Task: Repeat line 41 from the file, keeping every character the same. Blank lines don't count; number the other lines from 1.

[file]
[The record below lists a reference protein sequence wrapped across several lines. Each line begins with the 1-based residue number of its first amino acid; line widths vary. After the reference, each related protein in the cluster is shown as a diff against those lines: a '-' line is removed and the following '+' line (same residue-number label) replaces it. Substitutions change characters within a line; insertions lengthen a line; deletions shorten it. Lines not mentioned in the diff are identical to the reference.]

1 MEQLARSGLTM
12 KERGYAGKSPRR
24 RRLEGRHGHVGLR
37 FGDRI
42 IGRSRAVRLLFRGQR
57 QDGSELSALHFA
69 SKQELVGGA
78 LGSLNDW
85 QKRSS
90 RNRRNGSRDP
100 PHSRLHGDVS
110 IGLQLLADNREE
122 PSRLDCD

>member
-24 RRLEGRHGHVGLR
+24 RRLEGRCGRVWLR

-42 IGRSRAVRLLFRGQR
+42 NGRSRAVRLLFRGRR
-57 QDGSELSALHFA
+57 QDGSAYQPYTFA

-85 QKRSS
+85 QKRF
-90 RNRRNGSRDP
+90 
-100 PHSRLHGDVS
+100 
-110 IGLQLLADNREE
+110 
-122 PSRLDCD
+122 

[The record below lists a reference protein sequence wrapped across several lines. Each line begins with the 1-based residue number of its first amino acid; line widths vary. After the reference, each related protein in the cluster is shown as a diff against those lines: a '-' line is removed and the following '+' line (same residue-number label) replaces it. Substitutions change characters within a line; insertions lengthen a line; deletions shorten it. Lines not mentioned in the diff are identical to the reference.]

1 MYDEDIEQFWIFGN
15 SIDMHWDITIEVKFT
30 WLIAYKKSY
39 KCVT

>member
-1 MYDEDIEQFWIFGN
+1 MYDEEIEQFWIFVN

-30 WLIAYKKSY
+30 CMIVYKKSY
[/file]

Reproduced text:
+30 CMIVYKKSY